This may seem off-topic given our current focus on Las Vegas, but I think plays right in.
Edward Bernays, nephew of Sigmund Freud and “father of modern advertising” wrote a book in 1928 called “Propaganda,” an easy read and accessible for anyone with basic reading skills. But the content of that book surely was not meant for the everyman, so I have to suspect that the reading habits of the American public then were like now, only a few engaged. He was talking over the crowd to the people in the balcony who could rattle their jewelry in appreciation.
He hits us right in the opening pages with words as follows:
‘The systematic study of mass psychology revealed to students the potentialities of invisible manipulation of motives which actuate man in the group. Trotter and Le Bon, who approached the subject in a scientific manner, and Graham Wallas, Walter Lippmann, and others who continued with searching study of the group mind, established that the group has mental characteristics distinct from those of the individual, and is motivated by impulses and emotions which cannot be explained on the basis of what we know of individual psychology. So the question naturally arose: If we understood the mechanism and motives of the group mind, is it not possible to control and regiment the masses according to our will without their knowing it?” [My emphasis]
These words have resonated with me over the years, so I long ago looked up Gustov Le Bon and Wilfred Trotter.
Wilfred Trotter (1872-1939): An English surgeon who veered off into crowd psychology, and authored Instinct of the Herd in Peace and War. Given no ancestry in Wikipedia, he also yields no hits on Geni.com. The name Trotter is prominent in The Peerage, with 209 entries. Nonetheless, this guy appears juiced.
Use of the word “herd” is a tell. Trotter found our essential grouping trait to be gregariousness. Because we need constant contact with others in the herd, we operate on a subconscious communication system, almost as if we are in a complex web of signals. The herd moves as one. “Groupthink” is a studied phenomenon, but not with the idea of understanding it so much as using it to the leaders’ advantage.
Gustav Le Bon* (1841-1931): A French jack-of-all-trades, he was of Breton ancestry, and authored the book The Crowd: A Study of the Popular Mind. That entity, the crowd, was seen on display in Las Vegas. It has no mind, and yet operates as a single organism. It moves in unison, and without forethought acts to preserve itself against all threats, real and imagined. The crowd can be controlled. This comment, from “Pau” below another post gives us an idea of how it was done:
“Supposedly all these people were running toward the airport a mile away. According to Fox News, some 300+ of them ran there for safety. The airport was closed due to security reasons. Or was it closed so that these people could secretly be loaded back onto the planes that flew them in to participate in this hoax”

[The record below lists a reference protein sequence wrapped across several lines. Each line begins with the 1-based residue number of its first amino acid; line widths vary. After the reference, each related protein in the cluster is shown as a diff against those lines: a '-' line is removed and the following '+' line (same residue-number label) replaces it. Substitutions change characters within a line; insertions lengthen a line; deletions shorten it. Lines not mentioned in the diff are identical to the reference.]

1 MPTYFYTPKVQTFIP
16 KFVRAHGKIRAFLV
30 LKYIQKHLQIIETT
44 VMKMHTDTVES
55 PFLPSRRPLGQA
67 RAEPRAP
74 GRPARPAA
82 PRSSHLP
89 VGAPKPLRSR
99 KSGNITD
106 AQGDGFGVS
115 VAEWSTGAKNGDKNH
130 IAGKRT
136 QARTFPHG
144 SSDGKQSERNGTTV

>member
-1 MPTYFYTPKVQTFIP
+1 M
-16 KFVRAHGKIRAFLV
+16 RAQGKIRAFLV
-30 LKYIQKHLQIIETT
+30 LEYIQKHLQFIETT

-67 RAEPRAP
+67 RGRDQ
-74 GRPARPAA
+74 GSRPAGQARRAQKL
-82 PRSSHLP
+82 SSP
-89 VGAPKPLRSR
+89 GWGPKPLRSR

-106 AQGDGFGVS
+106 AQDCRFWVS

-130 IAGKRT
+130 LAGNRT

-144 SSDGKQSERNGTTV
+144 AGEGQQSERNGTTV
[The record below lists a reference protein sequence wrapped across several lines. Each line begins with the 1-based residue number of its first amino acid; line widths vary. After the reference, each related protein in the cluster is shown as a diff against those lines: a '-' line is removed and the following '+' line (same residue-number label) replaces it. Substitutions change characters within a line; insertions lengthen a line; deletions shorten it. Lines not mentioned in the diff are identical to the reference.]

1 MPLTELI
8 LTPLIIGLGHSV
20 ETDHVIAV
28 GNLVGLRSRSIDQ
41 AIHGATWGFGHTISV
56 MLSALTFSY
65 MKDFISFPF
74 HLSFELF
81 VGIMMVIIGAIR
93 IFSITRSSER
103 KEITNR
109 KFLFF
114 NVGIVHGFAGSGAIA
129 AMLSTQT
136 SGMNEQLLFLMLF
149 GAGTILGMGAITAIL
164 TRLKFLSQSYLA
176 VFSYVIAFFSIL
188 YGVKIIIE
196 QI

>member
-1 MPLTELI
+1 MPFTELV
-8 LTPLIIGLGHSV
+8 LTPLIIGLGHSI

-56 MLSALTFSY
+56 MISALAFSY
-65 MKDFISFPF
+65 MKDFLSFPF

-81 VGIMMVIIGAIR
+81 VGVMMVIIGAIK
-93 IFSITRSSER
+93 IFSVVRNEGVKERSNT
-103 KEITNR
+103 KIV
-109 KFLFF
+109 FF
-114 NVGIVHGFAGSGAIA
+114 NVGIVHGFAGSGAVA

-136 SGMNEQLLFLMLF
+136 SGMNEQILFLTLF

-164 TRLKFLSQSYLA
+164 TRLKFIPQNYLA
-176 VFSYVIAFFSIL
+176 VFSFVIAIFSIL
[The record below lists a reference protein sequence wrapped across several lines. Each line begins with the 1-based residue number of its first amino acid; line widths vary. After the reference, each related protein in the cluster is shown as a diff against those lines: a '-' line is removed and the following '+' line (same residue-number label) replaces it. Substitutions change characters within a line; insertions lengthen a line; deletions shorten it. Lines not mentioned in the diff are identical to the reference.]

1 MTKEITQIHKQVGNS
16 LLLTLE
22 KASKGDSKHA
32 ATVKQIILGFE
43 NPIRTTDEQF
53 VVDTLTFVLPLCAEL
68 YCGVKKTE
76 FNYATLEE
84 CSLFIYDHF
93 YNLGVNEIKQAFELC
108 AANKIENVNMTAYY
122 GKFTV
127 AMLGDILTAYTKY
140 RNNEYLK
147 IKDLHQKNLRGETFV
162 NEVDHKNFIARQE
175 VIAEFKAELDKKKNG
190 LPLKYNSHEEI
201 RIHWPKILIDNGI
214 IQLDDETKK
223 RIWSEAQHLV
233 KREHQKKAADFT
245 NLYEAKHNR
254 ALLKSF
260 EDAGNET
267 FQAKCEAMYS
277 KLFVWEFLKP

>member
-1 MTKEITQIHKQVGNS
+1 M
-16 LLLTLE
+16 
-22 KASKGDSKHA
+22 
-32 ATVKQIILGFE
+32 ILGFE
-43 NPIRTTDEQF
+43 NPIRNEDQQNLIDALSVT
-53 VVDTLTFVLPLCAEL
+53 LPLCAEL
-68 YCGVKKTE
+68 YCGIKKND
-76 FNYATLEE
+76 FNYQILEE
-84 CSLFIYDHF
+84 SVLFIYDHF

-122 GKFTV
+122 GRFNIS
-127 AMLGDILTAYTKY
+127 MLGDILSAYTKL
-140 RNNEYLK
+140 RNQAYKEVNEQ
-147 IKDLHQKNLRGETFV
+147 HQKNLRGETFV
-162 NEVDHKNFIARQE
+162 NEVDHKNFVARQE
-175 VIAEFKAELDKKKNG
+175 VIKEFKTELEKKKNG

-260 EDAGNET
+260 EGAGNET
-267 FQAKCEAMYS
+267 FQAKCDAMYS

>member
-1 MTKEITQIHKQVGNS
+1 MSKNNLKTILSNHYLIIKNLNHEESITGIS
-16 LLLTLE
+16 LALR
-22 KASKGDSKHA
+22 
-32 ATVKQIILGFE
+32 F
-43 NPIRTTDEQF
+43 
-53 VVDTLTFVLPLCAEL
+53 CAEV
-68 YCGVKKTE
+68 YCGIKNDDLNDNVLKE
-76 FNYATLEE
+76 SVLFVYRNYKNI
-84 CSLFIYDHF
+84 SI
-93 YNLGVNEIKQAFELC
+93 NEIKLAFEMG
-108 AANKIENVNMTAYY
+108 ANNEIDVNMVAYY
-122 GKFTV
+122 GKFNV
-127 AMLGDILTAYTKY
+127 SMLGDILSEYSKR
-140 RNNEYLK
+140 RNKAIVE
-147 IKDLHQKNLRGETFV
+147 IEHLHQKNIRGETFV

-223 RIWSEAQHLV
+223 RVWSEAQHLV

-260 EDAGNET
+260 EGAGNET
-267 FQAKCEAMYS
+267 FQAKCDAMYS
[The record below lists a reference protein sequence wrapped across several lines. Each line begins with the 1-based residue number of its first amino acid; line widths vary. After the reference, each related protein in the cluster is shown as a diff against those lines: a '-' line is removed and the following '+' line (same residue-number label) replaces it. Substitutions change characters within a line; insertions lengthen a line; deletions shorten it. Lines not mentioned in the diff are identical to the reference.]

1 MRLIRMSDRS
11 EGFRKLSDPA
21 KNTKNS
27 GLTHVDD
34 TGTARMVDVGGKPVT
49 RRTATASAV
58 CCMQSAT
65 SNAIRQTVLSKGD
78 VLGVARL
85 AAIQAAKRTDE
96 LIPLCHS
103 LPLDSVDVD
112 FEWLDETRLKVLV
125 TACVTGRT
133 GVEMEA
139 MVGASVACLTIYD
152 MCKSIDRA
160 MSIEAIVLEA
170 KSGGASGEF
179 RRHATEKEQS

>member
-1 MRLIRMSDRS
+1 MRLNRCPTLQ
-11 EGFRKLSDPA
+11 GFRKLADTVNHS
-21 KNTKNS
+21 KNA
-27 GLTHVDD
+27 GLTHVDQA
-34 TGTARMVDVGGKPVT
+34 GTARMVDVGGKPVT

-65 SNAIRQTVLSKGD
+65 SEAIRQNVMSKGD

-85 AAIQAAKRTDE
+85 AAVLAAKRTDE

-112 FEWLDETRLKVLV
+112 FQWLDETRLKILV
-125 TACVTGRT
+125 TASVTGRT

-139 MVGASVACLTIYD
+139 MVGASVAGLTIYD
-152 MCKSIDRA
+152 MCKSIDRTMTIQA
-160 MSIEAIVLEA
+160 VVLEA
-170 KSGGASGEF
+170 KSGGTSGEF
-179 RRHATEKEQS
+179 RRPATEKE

It appears they brought in a few hundred agents to manage the crowd, who then quietly exited on military aircraft.
Though “Le Bon” draws no hits in The Peerage, this line from Wikipedia set us on the right course: “Le Bon was a direct descendant of Jean-Odet Carnot, whose grandfather, Jean Carnot, had a brother, Denys, from whom the fifth president of the French Third Republic, Marie François Sadi Carnot, was directly descended.” The guy appears juiced.
I have not read either book. I invite any reader who has done so to chime in. If you want to do it in book review format, I’d be glad to publish it as a guest post.
My larger point here is that even in 1928 our leaders were studying us with an eye on herd management. Writes Bernays, “…is it not possible to control and regiment the masses according to our will without their knowing it?” Bernays knew Lippman, whose famous assertion that the manufacture of consent was a necessary element in constructing a cohesive society. That is also the title of a book by Noam Chomsky and Edward Herman.
In trying to come up with a reason for such charades as Las Vegas and all of the other fake events of our era, I am reminded of an interview I listened to on late night radio more than twenty years ago. I have forgotten who, but it was an Intelligence agent and he spoke with detachment. He said that the United States was an unusual country because we are so cohesive. There is no (serious) talk of breakaway states. We can be taken to war and made to use our immense power anywhere needed. We easily fall in line behind our leaders when needed, usually preceded by a fake event. Other countries have had shifting borders and internal diversity, different languages and discontented minorities who want to break out. (Think of the Basques in Spain or the artificial division of two identical countries, Nepal and Tibet.) None of that here.
That is the point of Las Vegas. Standing alone it makes no sense to fake-kill and maim all those people, but seen as a larger strategy, it keeps us unified against all enemies, foreign and domestic. It is the Strategy of Tension, or a focus on a common enemy, that keeps the herd in the paddock.
*Way off topic, but I did not find “Le Bon” in the peerage. However, in looking for it I stumbled on “LeBlanc”, and immediately thought of the only modestly talented but hugely successful actor, Matt. This reminded me of a series I enjoy called Longmire, on Netflix, and one of its actors who plays the role of Branch Connally, named Bailey Chase. He was written out of the series early even as he was one of the more compelling characters, making me think he got better offers. That name, “Bailey Chase,” pops up at Geni going way back into the colonial period, and makes me think of Chase Manhattan and Chevy Chase, the only modestly talented but hugely successful actor/comedian.